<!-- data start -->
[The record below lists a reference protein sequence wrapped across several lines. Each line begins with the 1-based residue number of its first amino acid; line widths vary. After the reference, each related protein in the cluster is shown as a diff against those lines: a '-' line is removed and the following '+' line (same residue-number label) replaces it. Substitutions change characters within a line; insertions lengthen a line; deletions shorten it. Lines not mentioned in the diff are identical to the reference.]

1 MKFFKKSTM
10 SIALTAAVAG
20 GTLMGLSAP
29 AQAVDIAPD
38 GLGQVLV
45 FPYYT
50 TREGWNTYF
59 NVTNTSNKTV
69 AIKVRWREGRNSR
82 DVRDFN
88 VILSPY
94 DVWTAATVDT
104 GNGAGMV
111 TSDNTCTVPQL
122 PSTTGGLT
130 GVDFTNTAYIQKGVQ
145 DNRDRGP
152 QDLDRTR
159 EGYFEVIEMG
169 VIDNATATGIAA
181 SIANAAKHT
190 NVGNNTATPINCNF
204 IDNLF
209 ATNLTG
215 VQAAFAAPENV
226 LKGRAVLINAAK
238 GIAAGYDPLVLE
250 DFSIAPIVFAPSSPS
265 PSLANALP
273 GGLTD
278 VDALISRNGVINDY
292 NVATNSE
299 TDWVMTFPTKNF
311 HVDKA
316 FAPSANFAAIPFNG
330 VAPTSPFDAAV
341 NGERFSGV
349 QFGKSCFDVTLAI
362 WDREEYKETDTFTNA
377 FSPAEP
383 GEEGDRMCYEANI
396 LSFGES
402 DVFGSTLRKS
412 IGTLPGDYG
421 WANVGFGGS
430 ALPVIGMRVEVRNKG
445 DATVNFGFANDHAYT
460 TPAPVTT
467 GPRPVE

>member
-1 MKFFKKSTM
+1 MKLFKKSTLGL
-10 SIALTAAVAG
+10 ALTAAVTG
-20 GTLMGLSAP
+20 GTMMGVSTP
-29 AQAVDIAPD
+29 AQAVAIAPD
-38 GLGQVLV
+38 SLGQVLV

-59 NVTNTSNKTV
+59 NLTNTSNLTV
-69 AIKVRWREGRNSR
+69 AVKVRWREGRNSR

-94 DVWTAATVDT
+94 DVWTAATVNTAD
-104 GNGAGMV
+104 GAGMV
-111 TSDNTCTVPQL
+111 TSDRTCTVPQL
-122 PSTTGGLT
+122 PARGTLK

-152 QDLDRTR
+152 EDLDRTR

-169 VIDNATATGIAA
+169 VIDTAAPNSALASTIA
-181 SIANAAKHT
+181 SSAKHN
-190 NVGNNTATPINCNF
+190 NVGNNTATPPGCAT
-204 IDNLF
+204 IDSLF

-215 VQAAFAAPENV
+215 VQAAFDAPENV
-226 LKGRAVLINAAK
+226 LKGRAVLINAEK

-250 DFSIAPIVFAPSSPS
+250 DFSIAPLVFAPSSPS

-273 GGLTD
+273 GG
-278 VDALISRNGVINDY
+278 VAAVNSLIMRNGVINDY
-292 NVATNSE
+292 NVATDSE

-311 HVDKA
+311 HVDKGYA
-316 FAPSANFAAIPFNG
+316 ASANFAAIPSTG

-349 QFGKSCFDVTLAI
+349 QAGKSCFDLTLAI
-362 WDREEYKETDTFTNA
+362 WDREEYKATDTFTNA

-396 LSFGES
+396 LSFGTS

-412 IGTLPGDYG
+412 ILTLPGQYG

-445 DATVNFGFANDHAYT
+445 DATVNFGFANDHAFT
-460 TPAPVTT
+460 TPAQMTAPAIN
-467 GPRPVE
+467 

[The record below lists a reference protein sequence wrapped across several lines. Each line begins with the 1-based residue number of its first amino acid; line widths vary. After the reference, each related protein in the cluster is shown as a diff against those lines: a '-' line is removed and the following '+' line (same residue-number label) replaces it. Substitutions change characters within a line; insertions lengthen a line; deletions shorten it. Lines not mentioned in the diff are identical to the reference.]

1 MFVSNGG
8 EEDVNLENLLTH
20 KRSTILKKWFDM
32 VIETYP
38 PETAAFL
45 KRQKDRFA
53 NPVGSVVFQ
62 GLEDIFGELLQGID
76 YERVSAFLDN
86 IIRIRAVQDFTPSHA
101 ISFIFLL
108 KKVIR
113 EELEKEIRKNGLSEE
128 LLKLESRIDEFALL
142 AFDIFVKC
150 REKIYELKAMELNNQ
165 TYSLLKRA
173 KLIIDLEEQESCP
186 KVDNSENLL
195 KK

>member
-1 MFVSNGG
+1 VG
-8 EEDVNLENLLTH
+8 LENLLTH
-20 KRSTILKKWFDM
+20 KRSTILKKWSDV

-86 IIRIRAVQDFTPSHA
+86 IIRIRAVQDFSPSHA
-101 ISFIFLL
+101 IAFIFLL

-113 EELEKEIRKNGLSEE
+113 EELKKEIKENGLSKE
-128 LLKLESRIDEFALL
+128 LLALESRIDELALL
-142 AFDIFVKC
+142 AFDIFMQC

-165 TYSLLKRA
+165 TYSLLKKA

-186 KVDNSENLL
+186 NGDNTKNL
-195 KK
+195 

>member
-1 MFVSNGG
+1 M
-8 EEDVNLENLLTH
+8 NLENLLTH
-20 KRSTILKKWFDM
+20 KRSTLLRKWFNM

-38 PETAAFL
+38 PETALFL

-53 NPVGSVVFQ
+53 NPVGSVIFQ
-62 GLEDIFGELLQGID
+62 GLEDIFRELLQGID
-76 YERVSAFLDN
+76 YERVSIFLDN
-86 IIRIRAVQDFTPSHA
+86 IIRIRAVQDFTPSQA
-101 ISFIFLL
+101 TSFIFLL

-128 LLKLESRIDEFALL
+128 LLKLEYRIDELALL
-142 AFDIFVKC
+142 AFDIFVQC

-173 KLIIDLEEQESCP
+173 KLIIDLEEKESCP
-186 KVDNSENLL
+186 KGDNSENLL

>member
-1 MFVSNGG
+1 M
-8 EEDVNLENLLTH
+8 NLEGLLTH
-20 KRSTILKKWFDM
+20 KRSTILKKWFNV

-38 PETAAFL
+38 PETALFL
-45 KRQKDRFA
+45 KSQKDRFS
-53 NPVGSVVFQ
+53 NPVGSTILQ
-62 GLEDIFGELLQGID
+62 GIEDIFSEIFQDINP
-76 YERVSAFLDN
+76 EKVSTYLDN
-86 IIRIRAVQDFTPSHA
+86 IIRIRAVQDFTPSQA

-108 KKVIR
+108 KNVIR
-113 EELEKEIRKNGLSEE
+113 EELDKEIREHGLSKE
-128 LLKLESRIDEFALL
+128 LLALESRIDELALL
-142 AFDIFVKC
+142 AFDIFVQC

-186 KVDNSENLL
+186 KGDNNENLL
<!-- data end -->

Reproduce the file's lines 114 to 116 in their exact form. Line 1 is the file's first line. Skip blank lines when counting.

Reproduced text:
[The record below lists a reference protein sequence wrapped across several lines. Each line begins with the 1-based residue number of its first amino acid; line widths vary. After the reference, each related protein in the cluster is shown as a diff against those lines: a '-' line is removed and the following '+' line (same residue-number label) replaces it. Substitutions change characters within a line; insertions lengthen a line; deletions shorten it. Lines not mentioned in the diff are identical to the reference.]

1 MFVSNGG
8 EEDVNLENLLTH